According to the proviso to Article 2 of Chapter 158, regarding the definition of a tenant, it is stated that a tenant includes ‘the children, and any brother or sister, of the tenant who are not married and who reside with the tenant at the time of his or her death and any ascendant of the tenant who so resides with the tenant.’ Where the tenant is a person described in this proviso, the tenant shall only acquire a right to occupy the dwelling house for a period of five (5) years upon the expiration of which the tenant shall vacate the said dwelling house. The compensation for occupation of the dwelling house payable to the owner during this period shall, unless the occupier meets the income and capital criteria of the means test, amount to double the rent which would have been payable in terms of articles 5, 12 or 12A.
The amendments described above shall apply also where any emphyteusis, sub-emphyteusis or tenancy in respect of a dwelling house regulated under articles 5, 12, or 12A has lapsed due to a court judgment based on the lack of proportionality between the value of the property and the amount receivable by the landlord and the person who was the emphyteuta or the sub-emphyteuta or the tenant still occupies the house as his ordinary residence on the 10th April 2018. In such cases it shall not be lawful for the owner to proceed to request the eviction of the occupier without first availing himself of the provisions of this article.
When deciding on the constitutionality of the provisions of Chapter 158, the Maltese Courts, in recent judgments, usually declare that there has been a breach of Article 1 Protocol 1 of the Convention and Article 37 of the Constitution and that the tenant cannot avail himself of the Articles of the Chapter 158 to continue to reside in the dwelling house (Vide Dr Cedric Mifsud u Dr Michael Camilleri noe v. L-Avukat Generali u Carmelo Camilleri & Dr Cedric Mifsud u Dr Michael Camilleri noe v. L-Avukat Generali u Andrew Azzopardi et decided by the Constitutional Court on 31st January 2014 and 25th October 2013 respectively). The Courts, in constitutional proceedings, will not order the eviction of the tenant. The landlord would have to file a separate case demanding the Court to evict the tenant. By the application of the amendments above, this request for eviction will no longer be allowed before using the procedure set out in the amendments.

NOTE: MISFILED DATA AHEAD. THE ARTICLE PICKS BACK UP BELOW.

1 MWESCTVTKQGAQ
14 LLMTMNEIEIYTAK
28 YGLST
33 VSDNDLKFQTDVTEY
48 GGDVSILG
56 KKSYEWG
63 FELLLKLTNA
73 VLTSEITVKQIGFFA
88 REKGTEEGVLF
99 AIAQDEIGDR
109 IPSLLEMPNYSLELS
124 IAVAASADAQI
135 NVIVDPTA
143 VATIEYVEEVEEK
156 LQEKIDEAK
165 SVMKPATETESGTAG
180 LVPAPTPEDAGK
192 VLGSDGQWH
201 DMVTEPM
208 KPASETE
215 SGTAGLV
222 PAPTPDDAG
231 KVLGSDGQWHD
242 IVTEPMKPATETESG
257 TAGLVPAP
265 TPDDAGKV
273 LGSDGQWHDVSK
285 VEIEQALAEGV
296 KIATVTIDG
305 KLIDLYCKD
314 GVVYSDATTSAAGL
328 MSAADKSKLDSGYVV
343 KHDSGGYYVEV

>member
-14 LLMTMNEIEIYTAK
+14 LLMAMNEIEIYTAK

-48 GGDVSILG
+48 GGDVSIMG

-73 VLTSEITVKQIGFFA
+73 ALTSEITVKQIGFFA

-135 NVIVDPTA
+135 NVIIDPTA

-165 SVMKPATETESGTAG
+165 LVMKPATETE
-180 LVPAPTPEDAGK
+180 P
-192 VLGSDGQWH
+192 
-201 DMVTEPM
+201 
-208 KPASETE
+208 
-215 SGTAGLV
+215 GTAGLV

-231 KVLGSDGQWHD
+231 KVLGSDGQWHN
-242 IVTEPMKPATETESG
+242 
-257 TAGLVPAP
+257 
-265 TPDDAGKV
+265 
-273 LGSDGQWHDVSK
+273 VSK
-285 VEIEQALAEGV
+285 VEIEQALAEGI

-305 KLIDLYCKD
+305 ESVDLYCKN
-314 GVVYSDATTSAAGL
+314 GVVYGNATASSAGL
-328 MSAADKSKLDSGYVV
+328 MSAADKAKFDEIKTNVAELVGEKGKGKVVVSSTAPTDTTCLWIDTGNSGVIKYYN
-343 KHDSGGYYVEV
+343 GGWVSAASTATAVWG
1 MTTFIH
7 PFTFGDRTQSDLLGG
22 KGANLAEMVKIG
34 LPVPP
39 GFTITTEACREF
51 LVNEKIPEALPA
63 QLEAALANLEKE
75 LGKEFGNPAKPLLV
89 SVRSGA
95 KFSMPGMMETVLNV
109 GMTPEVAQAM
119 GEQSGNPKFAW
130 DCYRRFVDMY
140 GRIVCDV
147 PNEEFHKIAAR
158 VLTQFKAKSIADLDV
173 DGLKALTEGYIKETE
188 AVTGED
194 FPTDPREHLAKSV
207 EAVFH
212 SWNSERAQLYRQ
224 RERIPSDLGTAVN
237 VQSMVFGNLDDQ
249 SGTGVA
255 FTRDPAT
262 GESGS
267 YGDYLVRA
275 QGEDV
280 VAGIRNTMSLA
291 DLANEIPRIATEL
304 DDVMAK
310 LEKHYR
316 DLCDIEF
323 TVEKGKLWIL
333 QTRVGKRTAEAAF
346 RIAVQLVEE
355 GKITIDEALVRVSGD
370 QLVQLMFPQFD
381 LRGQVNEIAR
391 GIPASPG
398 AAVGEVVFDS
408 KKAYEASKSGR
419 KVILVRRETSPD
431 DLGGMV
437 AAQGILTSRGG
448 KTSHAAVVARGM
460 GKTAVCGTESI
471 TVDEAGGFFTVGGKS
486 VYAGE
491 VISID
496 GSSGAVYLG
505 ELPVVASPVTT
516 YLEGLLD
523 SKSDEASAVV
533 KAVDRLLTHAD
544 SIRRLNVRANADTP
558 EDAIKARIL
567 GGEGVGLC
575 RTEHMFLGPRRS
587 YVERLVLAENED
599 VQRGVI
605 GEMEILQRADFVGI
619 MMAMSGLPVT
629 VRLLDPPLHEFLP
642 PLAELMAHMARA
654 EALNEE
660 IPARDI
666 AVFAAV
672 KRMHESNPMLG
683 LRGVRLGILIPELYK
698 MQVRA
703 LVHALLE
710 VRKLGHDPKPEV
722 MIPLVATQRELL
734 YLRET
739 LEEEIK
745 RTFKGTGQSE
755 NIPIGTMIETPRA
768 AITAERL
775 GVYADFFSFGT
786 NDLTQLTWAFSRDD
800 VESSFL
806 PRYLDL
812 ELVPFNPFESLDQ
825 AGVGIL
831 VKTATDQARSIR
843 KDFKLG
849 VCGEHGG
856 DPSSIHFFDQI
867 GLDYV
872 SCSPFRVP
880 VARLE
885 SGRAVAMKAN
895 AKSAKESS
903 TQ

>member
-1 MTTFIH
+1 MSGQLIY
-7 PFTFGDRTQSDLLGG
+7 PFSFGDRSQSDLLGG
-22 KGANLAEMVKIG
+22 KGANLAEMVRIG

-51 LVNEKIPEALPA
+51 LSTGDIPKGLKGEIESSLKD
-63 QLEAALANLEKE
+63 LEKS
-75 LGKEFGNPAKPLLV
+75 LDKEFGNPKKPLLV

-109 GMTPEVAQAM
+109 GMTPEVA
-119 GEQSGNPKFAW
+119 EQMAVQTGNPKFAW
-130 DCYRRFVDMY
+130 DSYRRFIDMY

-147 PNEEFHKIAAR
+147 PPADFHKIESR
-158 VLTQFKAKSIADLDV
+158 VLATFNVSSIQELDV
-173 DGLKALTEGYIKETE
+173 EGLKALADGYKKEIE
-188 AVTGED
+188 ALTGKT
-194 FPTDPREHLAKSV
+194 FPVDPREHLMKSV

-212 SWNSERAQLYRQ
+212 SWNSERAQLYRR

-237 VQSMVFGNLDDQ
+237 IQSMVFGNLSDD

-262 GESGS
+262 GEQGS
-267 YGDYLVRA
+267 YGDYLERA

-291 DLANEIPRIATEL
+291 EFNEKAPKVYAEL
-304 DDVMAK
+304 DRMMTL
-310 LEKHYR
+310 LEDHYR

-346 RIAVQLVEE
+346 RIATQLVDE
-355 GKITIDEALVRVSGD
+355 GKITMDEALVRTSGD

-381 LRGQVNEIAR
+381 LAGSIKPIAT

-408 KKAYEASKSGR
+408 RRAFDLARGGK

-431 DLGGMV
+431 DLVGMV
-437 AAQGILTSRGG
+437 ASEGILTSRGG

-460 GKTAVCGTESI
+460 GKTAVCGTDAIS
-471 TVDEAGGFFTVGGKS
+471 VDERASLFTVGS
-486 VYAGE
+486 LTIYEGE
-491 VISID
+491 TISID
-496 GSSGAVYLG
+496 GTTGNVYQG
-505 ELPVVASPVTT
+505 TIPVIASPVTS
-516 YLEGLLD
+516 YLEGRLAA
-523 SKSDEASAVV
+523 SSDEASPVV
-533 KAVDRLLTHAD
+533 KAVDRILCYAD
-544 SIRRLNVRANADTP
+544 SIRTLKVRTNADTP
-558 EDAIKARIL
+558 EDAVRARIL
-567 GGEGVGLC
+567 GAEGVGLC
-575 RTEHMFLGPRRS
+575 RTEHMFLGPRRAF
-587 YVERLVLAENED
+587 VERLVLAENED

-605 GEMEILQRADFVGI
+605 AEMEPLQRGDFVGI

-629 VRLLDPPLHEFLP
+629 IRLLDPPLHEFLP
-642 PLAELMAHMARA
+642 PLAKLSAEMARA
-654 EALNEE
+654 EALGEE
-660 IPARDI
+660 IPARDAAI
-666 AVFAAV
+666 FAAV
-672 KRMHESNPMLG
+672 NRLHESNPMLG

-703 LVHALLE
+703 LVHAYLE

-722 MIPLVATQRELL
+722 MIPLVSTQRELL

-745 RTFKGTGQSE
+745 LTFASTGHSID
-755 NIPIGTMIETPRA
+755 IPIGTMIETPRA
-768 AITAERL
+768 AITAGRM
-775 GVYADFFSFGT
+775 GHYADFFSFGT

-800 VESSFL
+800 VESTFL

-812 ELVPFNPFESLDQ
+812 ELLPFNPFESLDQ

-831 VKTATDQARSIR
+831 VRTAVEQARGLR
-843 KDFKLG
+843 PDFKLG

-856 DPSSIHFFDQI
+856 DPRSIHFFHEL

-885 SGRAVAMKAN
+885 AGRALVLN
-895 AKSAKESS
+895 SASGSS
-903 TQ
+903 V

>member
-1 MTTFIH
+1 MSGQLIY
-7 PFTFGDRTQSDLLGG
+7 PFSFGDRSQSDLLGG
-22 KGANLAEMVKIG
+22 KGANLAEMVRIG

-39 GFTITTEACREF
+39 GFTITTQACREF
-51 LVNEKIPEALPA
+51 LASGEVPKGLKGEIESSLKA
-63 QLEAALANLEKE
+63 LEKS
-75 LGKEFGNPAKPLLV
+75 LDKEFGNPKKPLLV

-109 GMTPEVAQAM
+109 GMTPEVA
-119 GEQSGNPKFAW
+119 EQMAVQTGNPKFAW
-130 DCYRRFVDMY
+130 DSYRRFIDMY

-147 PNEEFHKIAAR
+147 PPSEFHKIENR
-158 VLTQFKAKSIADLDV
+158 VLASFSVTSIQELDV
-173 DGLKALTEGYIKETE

Vide Josephine Azzopardi pro et noe vs L-Onorevoli Prim Ministru et deciz fis- 27 ta’ Gunju 2017 [Rik 96/2014 – Illi gie deciz diversi drabi mill-Qrati taghna li l-proceduri kostituzzjonali mhumiex il-forum addattat sabiex jigi deciz jekk inkwilin ghandux jigi zgumbrat jew le. Din il-vertenza tispetta lill-qrati ordinarja jew lill-Bord li Jirregola l- Kera skont il-kaz. Dak li huwa rilevanti hija l-konsiderazzjoni li, fil-kaz li jinstab li ligi hija vjolattiva tad-drittijiet fundamentali ta’ xi parti, dik il-ligi ma tistax tibqa’ tinghata effett bejn il-partijiet kemmil darba u sakemm l-applikazzjoni taghha tkun leziva ghad-drittijiet fundamentali ta’ dik il-parti (ara sentenza Curmi vs Avukat Generali, Kost 24/06/2016)
This document does not purport to give legal advice. Should you require further information or legal assistance, please do not hesitate to contact Dr Michael E. Camilleri.